It cannot be said often enough that the chief of staff of the United States Army, Gen. George Casey, responded to a massacre of 13 Americans in which the suspect is a Muslim by saying: "Our diversity ... is a strength."
As long as the general has brought it up: Never in recorded history has diversity been anything but a problem. Look at Ireland with its Protestant and Catholic populations, Canada with its French and English populations, Israel with its Jewish and Palestinian populations.
Or consider the warring factions in India, Sri Lanka, China, Iraq, Czechoslovakia (until it happily split up), the Balkans and Chechnya. Also look at the festering hotbeds of tribal warfare -- I mean the beautiful mosaics -- in Third World hellholes like Afghanistan, Rwanda and South Central, L.A.
"Diversity" is a difficulty to be overcome, not an advantage to be sought. True, America does a better job than most at accommodating a diverse population. We also do a better job at curing cancer and containing pollution. But no one goes around mindlessly exclaiming: "Cancer is a strength!" "Pollution is our greatest asset!"
By contrast, the canard "diversity is a strength" has now replaced "at the end of the day," "skin in the game," "blood and treasure," "jumped the shark," "boots on the ground," "horrific" (whatever happened to the perfectly good word "horrible"?), "not so much," "I am shocked, shocked to find that gambling is going on here," and "that went well," as America's most irritating cliche.
We should start making up other nonsense mantras along the lines of "diversity is a strength" and mindlessly repeating them until they catch on, too.
Next time you're at a cocktail party, just start saying, "Chocolate pudding is dramatic irony" from time to time. Eventually other people will start saying it, without anyone bothering to consider whether it makes sense. Then we'll do another one: "Nicolas Cage is a two-cycle engine."
Before you know it, liberals will react to news of a mass murder by muttering, "Well, you know what they say: Nicolas Cage is a two-cycle engine," while everyone nods in agreement.Except mere nonsense makes more sense than "diversity is a strength."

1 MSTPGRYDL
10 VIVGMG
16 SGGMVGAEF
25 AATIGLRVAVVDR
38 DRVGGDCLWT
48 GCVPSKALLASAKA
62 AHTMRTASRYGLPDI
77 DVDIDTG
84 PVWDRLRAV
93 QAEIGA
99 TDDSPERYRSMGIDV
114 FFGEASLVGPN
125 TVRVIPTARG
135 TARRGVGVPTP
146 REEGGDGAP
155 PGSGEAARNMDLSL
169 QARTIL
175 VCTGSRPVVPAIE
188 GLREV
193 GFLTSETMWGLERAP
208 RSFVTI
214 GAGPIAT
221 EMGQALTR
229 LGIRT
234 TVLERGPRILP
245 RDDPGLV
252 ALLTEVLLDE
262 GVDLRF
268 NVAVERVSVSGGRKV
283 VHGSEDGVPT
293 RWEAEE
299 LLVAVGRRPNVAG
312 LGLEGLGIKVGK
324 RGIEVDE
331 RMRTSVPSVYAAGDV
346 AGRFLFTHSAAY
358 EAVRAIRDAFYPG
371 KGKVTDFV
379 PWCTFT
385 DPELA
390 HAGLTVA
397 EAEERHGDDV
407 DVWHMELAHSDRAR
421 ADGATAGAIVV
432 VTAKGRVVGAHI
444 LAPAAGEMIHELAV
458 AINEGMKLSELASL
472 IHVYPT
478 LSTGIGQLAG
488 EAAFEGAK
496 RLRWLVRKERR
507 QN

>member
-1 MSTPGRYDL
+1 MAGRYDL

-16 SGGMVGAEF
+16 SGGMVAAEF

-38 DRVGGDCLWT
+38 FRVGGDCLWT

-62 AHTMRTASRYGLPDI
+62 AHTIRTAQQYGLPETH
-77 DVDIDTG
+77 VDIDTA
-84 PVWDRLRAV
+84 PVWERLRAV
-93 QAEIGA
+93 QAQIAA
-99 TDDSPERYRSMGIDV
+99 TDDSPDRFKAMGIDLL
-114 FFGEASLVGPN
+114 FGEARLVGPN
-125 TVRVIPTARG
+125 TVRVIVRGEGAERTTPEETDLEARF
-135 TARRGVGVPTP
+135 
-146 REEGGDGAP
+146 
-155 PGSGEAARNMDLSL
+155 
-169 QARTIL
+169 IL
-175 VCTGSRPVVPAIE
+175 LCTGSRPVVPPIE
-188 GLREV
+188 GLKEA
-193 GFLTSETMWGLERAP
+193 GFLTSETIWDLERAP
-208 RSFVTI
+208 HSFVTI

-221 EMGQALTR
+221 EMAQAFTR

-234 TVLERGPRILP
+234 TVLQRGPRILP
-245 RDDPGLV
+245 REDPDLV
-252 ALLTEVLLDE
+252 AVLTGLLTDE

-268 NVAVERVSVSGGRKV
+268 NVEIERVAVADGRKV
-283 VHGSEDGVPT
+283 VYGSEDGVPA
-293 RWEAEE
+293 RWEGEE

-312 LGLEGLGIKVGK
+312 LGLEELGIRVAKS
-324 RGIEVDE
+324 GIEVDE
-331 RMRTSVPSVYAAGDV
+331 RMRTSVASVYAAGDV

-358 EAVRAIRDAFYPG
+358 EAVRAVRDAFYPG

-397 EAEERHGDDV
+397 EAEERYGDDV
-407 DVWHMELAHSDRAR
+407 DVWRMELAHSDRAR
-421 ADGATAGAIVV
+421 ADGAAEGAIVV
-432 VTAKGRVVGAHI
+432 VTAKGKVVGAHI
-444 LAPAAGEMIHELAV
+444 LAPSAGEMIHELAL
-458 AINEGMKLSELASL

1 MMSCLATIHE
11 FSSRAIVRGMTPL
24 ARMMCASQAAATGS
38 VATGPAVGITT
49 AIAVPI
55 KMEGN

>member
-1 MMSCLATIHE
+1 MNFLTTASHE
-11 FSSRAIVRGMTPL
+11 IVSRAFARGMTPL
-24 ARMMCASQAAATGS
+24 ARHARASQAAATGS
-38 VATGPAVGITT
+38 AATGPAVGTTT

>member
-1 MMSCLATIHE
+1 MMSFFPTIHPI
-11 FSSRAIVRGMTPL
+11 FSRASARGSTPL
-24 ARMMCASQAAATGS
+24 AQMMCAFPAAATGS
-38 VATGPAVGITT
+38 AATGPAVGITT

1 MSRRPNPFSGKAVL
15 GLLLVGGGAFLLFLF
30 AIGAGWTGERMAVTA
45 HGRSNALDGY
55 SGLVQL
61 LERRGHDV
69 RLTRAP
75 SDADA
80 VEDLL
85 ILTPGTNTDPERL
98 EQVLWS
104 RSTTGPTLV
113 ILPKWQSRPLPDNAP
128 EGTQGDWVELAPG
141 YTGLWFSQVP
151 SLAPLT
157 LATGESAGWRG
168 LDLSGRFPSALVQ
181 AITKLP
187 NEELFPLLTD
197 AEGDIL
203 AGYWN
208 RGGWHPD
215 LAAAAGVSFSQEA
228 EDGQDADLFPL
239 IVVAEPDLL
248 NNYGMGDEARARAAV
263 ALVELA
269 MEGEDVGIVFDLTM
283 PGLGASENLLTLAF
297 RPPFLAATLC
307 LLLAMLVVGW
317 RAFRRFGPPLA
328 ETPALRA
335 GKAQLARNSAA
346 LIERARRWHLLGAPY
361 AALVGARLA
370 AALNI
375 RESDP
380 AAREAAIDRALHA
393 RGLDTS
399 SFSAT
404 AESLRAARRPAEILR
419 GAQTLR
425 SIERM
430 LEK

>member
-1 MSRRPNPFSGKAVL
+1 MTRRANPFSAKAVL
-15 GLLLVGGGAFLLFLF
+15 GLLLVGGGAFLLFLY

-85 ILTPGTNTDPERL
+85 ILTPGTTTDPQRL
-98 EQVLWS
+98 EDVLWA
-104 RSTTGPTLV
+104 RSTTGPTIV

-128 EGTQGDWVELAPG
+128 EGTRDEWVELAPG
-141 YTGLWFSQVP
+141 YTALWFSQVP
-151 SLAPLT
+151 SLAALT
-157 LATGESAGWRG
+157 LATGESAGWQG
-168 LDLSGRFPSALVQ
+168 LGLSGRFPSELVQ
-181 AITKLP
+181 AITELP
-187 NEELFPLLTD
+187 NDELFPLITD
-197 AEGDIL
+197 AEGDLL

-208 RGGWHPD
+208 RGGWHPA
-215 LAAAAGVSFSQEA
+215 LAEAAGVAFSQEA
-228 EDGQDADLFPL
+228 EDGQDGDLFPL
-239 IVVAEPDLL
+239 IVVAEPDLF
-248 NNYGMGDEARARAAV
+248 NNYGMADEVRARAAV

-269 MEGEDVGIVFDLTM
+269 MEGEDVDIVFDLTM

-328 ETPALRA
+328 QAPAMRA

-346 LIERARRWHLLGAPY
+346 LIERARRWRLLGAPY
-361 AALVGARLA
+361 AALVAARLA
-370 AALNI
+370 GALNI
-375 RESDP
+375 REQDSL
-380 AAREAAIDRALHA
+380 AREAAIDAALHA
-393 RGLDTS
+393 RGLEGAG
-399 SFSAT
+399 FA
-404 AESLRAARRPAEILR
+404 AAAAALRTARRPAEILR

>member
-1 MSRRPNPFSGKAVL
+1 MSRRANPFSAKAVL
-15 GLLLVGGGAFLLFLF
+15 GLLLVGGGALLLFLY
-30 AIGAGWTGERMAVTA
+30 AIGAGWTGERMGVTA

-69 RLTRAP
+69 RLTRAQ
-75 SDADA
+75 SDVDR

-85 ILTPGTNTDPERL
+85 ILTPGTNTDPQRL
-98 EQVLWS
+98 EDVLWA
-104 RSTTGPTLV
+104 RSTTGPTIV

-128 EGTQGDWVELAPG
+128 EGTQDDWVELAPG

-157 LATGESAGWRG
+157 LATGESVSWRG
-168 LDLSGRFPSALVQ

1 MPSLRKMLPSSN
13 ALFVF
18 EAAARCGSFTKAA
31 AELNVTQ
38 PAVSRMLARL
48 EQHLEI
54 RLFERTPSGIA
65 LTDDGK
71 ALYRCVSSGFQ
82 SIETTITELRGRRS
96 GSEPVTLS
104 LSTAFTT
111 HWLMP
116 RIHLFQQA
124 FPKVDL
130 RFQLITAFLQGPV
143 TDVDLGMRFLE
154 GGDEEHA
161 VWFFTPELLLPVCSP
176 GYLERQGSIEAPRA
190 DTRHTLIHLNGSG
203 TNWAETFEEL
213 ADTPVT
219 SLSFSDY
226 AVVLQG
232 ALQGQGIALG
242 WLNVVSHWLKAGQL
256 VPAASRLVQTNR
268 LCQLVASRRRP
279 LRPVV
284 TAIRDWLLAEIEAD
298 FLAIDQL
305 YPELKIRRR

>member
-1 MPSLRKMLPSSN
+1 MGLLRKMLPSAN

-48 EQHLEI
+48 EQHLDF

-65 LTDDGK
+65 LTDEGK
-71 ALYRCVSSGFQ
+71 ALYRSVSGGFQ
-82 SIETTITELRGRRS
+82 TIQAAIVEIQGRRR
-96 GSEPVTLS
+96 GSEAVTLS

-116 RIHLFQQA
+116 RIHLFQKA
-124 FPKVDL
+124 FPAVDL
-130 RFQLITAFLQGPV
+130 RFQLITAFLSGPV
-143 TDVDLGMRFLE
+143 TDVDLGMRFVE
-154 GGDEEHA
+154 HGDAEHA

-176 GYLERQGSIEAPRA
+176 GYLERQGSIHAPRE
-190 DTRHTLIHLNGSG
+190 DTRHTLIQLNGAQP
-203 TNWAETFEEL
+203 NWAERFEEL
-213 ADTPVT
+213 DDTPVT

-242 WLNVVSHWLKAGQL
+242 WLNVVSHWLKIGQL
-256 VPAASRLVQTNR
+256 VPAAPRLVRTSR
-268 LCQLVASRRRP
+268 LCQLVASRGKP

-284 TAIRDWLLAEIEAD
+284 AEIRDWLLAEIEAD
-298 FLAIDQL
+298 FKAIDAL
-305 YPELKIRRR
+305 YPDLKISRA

If Gen. Casey's wildly inappropriate use of this lunatic cliche in the aftermath of the Fort Hood massacre doesn't kill it, nothing will.
Among the worst aspects of America's "diversity" is that liberals' reaction to a heterogeneous population is to create a pecking order based on alleged victimhood -- as described in electrifying detail in my book, Guilty: Liberal 'Victims' and Their Assault on America.
In modern America, the guilty are sanctified, while the innocent never stop paying -- including with their lives, as they did at Fort Hood last week. Points are awarded to aspiring victims for angry self-righteousness, acts of violence and general unpleasantness.
But liberals celebrate diversity only in the case of superficial characteristics like race, gender, sexual preference and country of origin. They reject diversity when we need it, such as in "diversity" of legal forums.
After conferring with everyone at Zabar's, Obama decided that if a standard civilian trial is good enough for Martha Stewart, then it's good enough for the mastermind of the 9/11 attacks. So Khalid Sheikh Mohammed is coming to New York!
Mohammed's military tribunal was already under way when Obama came into office, stopped the proceedings and, eight months later, announced that Mohammed would be tried in a federal court in New York.
In a liberal's reckoning, diversity is good when we have both Muslim jihadists and patriotic Americans serving in the U.S. military. But diversity is bad when Martha Stewart and Khalid Sheikh Mohammed are subjected to different legal tribunals to adjudicate their transgressions.
Members of Congress have it in their power to put an end to this lunacy right now. If they don't, they are as complicit in Mohammed's civilian trial as the president. Article I, Section 8, and Article III, Section 1 of the Constitution give Congress the power to establish the jurisdiction of the lower federal courts and to create exceptions to that jurisdiction.
Congress could pass a statute limiting federal court jurisdiction to individuals not subject to trial before a military tribunal. Any legislator who votes "nay" on a such a bill will be voting to give foreign terrorists the same legal rights as U.S. citizens -- and more legal rights than members of the U.S. military are entitled to.
In the case of legal proceedings, diversity actually is a strength.